The guides, which apply to swine flu, give advice on reducing the spread of infection.
One, for childminders, says: “Clean hard toys after use as the virus can survive on hard surfaces.
“Try to avoid children sharing soft toys, as these are hard to clean adequately; you may find it easier to avoid using soft toys altogether.”
A second guide for schools and nurseries says: “Discourage the sharing of pencils, crayons and pens during a pandemic.
“Encourage the wiping and cleaning of hands and objects when passing round objects like musical instruments or toys.
“Because of the difficulty in cleaning soft toys adequately, remove communal soft toys.
“Do not allow children to share wind instruments.”
Posted on July 24th, 2009 No comments
Around 100,000 new cases of swine flu were diagnosed in Britain in the last week, officials said Thursday, as millions rushed to consult a new website to identify symptoms and order drugs.
At least 30 deaths have so far been linked to swine flu here, 26 in England and four in Scotland, according to the latest update from the Department of Health.
The figure is unchanged on the previous week. A further 840 people are in hospital in England, including 63 in intensive care, chief medical officer Liam Donaldson told reporters.
The concern felt by many over swine flu was reflected in what the government said was “unprecedented demand” for the new site, which launched at 3:00 pm (1400 GMT) and was soon receiving 2,600 hits per second or 9.3 million an hour.
The website crashed within minutes of launching, according to media reports, but appeared to be working normally late Thursday.
Donaldson accepted that the rise in new cases — almost double last week’s figure of 55,000 — was a “substantial increase” but stressed the majority of patients suffer only mild symptoms.
He told the BBC many people were probably logging on to the site out of “curiosity”, adding : “It will calm down and then people with genuine flu symptoms will be able to use the system and they will get their drugs quickly and efficiently.”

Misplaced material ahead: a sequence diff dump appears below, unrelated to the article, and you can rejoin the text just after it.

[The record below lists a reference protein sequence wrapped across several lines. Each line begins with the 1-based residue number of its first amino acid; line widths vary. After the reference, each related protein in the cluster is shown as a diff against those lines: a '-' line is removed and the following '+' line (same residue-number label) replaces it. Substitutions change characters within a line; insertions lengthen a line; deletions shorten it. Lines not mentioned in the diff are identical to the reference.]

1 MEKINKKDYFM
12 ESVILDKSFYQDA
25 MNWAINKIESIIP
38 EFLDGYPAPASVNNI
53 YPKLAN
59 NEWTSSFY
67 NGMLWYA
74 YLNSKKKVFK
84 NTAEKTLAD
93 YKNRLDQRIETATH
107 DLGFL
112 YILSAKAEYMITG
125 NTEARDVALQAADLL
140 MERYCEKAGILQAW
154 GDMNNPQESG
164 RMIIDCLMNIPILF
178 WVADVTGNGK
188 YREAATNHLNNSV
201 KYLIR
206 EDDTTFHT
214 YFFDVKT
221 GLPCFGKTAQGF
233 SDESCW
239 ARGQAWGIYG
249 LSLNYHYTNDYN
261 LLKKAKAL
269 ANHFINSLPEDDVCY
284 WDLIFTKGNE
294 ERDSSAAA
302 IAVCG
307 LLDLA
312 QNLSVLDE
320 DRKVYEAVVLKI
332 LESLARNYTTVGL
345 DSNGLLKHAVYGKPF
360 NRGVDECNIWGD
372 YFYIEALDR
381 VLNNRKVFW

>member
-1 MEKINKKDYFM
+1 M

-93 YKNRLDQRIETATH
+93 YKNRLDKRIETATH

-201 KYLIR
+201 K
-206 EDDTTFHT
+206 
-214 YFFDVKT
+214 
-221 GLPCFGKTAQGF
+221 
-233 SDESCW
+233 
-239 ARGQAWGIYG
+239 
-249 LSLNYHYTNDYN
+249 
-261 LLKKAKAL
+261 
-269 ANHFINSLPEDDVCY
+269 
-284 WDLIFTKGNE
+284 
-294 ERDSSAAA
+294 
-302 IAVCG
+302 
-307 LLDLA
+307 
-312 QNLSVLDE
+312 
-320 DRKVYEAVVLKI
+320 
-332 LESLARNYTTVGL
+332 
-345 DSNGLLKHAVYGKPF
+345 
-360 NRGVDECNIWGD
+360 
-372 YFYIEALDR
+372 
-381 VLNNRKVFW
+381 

Britain is the worst-hit country in Europe by the A(H1N1) virus, which was first identified in Mexico. It gave up attempts at containment early on and is now focusing on the best way to treat infected patients.
The new Internet and telephone service, which Prime Minister Gordon Brown has described as the first of its kind in the world, also allows prescription of drugs remotely.
Around 1,500 people are working on the telephone hotline, which can take over 200,000 calls per day.
However, the most serious cases — including pregnant women, people with health conditions and very young children — will be referred to a doctor.
Donaldson conceded last week that the system could be abused by those who wanted to stockpile Tamiflu, but noted each user could only be diagnosed once, and added: “We have to trust in the public that they won’t.”
On Thursday, he explained the lack of change in the death toll since last week was due to a new analysis process, which eliminated some people previously thought to have died from the virus and added an equal number of new cases.
“It is the same numerically but some have gone in and some have gone out,” Donaldson said, without giving exact numbers.
According to figures released Thursday, 16 percent of the deaths linked to the virus so far were in completely healthy people, which Donaldson described as “an encouraging figure, in that it is a minority”.
About 67 percent of the deaths were in people with severe health problems such as leukemia, 11 percent with moderate conditions such as diabetes and six percent in those with mild conditions such as high blood pressure.
Young people aged under 14 continue to be hit hardest by the virus. One third of the deaths so far have been among the under 15s.
Posted on July 23rd, 2009 No comments
The number of people who have died in the UK after contracting swine flu has reached at least 31, with new figures on the latest death toll due to be released within hours.
The information is also expected to show a rise in the number of people attending GP consultations and being treated in hospital.
Prime Minister Gordon Brown is seeking to reassure the public, saying an “enormous effort” is underway to ensure the UK is fully prepared for the pandemic.